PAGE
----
We catch up with the charity Fifth Sense to find out how they support people who have lost their sense of smell.
Words: Jennifer Dow
Can you imagine losing your sense of smell? For some of us, we experienced how losing this essential sense impacts many aspects of our lives during the COVID pandemic. Those of us unfortunate to catch the disease perhaps suffered from the symptom of losing our smell. If you were one of those people, you would have found that food became suddenly tasteless. But can you imagine living with this forever?
Over six year ago, Duncan Boak formed the charity Fifth Sense after losing his sense of smell. Duncan's loss was sudden, and it was his personal experience of finding little support, little information, and being told by his doctor that nothing could be done and just live with it that drove Duncan to form this uniquely special charity.
Duncan started on a journey to learn more about how this loss impacts people and found that his story was not unique. His passion for supporting those going through a similar journey to him and his strive to educate the world came across instantly in our chat. The charity is now leading the way with clinicians and patients from around the globe visiting their website to seek out the in-depth resources available.
Duncan told me that there are many reasons why someone can experience a loss of smell, including exposures to chemicals, head injuries, viral infections, nasal disorders and having no sense of smell at birth. However, what links them together is the emotional impact this has on their lives. Duncan told me, "Smell gives us an emotional connection to the world, and those without smell can feel like their happiness is removed and find it hard to be excited about things. Our sense of smell connects us to memories, places, and the people around us; the impact of this loss starts a journey of complex emotions."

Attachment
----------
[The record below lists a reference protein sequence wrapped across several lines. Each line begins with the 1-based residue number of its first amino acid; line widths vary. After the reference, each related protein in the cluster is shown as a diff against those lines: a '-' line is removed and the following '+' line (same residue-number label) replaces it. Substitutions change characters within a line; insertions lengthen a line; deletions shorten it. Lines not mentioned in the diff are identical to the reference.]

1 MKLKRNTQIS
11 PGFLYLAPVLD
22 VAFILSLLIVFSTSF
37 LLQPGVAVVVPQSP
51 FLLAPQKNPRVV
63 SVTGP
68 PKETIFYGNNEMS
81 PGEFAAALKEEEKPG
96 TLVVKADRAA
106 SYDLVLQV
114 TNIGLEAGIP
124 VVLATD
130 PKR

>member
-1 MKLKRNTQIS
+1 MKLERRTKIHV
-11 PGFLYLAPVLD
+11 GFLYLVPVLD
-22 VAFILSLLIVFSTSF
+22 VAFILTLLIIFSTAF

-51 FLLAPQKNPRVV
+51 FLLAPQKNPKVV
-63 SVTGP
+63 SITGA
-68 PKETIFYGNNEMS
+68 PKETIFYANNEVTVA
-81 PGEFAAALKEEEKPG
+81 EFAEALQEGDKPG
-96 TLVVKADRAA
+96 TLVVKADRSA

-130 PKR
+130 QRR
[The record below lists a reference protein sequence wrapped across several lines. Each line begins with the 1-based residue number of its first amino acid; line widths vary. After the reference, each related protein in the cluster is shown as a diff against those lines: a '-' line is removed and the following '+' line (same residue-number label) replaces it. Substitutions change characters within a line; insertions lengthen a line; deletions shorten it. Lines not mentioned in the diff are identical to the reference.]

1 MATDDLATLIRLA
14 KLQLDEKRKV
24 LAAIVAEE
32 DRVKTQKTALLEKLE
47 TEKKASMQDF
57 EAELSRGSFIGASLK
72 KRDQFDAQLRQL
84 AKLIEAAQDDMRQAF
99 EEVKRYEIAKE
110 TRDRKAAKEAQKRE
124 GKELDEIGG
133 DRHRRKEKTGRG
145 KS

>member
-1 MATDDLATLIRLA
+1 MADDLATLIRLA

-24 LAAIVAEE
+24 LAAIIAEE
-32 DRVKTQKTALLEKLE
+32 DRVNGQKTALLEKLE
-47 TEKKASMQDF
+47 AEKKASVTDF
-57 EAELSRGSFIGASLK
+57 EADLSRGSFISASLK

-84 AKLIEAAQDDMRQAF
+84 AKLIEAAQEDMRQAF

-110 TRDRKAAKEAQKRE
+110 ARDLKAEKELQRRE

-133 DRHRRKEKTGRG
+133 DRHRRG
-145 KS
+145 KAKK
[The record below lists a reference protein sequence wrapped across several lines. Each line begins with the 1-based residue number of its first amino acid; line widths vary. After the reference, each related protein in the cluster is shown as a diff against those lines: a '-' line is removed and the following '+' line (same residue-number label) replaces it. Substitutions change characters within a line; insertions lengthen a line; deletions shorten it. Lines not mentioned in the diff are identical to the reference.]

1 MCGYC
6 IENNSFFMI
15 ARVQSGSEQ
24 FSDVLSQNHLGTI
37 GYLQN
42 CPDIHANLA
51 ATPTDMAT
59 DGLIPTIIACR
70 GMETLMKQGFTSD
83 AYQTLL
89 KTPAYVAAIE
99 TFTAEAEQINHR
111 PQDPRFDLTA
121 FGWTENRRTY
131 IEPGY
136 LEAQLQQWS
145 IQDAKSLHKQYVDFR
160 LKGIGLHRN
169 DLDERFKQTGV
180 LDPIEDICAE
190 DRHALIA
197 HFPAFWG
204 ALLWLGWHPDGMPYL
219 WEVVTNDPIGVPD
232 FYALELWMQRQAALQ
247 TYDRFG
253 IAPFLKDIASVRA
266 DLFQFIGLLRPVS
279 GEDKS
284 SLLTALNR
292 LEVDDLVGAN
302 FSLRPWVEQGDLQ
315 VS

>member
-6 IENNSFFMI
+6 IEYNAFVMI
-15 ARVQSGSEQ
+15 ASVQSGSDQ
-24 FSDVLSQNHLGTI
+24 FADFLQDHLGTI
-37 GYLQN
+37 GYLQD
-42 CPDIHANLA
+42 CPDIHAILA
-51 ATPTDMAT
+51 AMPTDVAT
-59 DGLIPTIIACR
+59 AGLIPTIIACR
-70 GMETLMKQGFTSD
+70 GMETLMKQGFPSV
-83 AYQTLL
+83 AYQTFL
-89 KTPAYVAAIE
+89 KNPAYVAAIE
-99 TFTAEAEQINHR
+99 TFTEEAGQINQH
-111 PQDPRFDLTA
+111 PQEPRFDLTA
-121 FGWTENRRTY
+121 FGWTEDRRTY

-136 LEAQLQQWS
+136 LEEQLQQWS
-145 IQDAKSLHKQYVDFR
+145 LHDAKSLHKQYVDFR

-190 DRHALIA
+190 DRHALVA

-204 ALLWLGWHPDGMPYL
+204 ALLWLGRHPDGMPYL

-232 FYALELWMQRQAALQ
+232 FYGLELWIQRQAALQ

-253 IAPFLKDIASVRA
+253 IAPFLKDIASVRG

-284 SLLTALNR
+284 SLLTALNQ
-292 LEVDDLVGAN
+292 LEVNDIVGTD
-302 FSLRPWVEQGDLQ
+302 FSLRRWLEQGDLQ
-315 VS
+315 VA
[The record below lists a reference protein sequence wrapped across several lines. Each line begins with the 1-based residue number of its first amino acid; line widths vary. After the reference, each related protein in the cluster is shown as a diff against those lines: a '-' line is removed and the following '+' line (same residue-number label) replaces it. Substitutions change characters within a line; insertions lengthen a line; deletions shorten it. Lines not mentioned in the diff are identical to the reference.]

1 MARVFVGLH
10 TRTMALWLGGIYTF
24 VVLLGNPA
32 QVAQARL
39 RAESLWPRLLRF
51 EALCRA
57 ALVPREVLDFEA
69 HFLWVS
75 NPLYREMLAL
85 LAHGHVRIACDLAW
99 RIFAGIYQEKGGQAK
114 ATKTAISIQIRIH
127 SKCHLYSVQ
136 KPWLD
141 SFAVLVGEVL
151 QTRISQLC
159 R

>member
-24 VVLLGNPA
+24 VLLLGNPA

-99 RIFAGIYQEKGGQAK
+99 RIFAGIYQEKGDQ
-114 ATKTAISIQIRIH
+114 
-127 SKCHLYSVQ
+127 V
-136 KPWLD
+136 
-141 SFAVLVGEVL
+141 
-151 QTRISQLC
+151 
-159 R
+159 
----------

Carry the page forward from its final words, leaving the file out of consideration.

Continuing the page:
Similar to all charities, Fifth Sense has a fantastic team of nationwide volunteers who get involved in various aspects of helping the charity achieve its dreams. The charity aims to support people through their journey and champion and empower those who suffer from all conditions affecting the sense of smell. The team consists of those with lived experience of this loss and those who are simply passionate and recognise the importance of the charity's work. Volunteers provide each other with mutual support, fundraise and participate in educational activities.
Find out more
Smell and taste disorders
- Anosmia – the total inability to smell that can be acquired or congenital (someone born without the ability to smell)
- Hyposmia – the reduced ability to smell
- Parosmia – the distortion of smells that are unpleasant
- Euosmia – the distortion of smells that are pleasant
- Phantosmia – smell hallucinations – detecting smells that are not present
- Hyperosmia – a heightened ability to smell
- Ageuisa – the total inability to taste (super-smeller)
- Dysgeusia – distorted tastes
- Hypogeusia – reduced ability to taste
- Hyperquesia – a heightened ability to taste (super-taster)
Smell and taste disorders can affect people in different ways. Common consequences include:
- Anxiety over safety issues (such as gas, smoke or rotten food), hygiene and isolation from social events that involve food and drink.
- Loss of intimacy with close family members.
- A reduced interest and enjoyment of food that may lead to weight changes.
- All of this can lead to feelings of depression and desperation.